Abstract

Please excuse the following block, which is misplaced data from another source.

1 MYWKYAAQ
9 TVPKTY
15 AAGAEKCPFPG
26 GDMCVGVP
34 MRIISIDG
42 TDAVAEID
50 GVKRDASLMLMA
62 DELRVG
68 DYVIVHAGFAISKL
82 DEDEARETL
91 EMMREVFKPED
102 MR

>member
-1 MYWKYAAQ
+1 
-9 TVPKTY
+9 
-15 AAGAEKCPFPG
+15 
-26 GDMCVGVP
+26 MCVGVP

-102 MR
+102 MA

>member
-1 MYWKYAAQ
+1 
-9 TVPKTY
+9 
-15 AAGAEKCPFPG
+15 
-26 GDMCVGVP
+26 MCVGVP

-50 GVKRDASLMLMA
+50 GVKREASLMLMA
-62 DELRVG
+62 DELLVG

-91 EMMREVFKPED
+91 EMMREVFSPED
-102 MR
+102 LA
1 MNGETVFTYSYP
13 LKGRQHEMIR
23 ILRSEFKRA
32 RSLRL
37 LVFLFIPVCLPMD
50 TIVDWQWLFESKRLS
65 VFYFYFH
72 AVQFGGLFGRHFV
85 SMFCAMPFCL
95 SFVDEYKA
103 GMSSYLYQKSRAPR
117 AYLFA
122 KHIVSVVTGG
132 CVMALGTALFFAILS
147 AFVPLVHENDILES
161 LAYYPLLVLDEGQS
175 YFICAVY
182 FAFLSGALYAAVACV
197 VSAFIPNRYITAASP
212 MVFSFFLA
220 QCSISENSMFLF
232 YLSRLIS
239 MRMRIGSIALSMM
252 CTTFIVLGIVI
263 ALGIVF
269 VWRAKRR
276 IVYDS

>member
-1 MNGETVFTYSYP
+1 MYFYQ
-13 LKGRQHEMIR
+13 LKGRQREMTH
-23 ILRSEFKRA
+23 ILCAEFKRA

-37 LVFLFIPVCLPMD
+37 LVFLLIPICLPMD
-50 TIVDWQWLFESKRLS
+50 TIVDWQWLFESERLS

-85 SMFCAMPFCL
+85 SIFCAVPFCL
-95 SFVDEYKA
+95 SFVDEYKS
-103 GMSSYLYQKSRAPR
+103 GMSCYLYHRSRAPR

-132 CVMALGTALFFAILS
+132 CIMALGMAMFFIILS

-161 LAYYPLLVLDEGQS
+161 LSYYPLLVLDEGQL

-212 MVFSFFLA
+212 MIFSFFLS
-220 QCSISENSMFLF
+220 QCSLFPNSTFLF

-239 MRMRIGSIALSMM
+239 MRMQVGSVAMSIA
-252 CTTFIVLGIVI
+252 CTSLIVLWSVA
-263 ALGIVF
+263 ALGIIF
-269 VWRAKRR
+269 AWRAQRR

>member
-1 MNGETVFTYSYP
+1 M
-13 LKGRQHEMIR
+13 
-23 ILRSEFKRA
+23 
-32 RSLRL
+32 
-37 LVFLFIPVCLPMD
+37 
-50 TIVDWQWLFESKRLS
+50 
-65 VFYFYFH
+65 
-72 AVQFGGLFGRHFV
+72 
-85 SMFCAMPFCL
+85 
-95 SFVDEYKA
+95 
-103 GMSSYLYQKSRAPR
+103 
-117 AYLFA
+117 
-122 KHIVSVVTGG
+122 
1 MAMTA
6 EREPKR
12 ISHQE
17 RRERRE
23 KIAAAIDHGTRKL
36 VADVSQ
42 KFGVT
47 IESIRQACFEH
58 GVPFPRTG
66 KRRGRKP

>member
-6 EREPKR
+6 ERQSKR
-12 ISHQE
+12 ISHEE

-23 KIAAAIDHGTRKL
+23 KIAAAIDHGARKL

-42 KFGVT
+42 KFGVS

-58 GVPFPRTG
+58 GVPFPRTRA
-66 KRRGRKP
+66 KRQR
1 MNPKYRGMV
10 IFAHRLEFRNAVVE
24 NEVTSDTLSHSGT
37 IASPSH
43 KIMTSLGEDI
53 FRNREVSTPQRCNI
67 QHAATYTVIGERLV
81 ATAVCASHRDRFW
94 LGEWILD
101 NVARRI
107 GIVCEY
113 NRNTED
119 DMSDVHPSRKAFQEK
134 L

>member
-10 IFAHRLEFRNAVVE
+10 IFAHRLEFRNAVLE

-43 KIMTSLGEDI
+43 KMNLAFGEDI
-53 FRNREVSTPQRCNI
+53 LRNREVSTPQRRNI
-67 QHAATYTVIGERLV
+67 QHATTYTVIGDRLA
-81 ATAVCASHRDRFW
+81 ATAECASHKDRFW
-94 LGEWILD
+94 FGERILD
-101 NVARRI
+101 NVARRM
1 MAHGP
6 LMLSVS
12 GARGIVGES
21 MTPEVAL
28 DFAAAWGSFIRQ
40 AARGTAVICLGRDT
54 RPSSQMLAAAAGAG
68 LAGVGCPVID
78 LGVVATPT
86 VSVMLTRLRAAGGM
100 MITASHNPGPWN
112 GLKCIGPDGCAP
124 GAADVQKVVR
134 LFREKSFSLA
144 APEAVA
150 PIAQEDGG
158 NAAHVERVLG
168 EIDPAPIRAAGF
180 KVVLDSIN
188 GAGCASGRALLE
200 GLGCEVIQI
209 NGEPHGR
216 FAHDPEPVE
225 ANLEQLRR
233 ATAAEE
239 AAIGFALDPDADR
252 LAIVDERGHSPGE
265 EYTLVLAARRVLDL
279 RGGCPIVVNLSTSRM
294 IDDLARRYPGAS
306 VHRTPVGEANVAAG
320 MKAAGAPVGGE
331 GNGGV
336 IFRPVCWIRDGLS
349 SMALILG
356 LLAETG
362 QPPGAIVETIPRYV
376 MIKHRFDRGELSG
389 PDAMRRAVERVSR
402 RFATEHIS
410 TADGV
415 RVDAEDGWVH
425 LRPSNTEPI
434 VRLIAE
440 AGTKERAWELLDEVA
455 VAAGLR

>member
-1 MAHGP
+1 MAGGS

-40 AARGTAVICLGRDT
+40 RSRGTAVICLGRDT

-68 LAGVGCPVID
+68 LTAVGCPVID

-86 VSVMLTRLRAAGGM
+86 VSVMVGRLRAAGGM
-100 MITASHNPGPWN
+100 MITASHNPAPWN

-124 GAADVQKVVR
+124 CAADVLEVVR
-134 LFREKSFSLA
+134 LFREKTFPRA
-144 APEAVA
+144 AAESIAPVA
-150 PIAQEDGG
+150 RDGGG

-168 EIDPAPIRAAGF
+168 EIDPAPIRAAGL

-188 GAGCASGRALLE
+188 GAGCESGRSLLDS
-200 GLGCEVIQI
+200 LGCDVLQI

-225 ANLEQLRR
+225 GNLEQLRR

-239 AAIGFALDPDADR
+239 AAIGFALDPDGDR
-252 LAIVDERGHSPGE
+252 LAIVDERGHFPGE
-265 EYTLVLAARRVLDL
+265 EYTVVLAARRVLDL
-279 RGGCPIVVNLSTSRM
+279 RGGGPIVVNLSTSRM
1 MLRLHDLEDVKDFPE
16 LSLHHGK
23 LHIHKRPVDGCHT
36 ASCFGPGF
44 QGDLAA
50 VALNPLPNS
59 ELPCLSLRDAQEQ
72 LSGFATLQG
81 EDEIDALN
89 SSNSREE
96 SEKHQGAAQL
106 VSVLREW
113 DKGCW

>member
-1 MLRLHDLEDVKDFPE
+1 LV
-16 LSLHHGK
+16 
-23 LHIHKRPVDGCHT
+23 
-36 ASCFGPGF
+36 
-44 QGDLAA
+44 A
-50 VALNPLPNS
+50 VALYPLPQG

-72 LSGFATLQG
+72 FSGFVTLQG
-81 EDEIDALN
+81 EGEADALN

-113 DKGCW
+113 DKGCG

On 27 December 2007 a Mw 1.9 seismic event occurred in the Mponeng gold mine, South Africa. The seismic event's hypocentre, as well as the fore- and aftershocks were located with the JAGUARS acoustic emission array, placed at mining level 116. Thus, hypocentre depth (3509 m) and focal mechanism are very well constrained. Since no mining activity took place more than two days before the event, dynamic triggering due to blasting is ruled out. We investigate the hypothesis that static stress transfer due to excavation of the gold reef induced the event. To estimate these mining-induced stress changes, we set up a small scale (450×300×310m3) high resolution 3D geomechanical-numerical model, containing most of the seismic events detected. The model is made of the four different rock units present in the mine: quartzite (footwall), hard lava (hanging wall), conglomerate (gold reef), and diorite (dykes). The virgin in-situ stress, determined in nearby TauTona mine, is used to implement initial conditions. Elastic rock properties are taken from laboratory measurements. For the numerical solution, we are using the finite element method, with a discretised mesh of ~1 million elements. From the computed 3D stress tensor we estimate the Coulomb failure stress change (ΔCFS) on the fault plane of the event in two ways: The first with shear stresses resolved in rake direction (ΔCFSslip) and the second using the maximum shear stress (ΔCFSmax) on the plane. The ΔCFSslip values are negative, indicating that, according to the model, mining activity brought slip in the resolved direction on the resolved fault plane further away from failure. Considering model uncertainties with respect to fault plane geometry, rake vector, and elastic parameters, this result remains stable. In contrary, the ΔCFSmax value is positive, indicating that, given the modelled stress is correct, a high potential for triggering a rupture is available.

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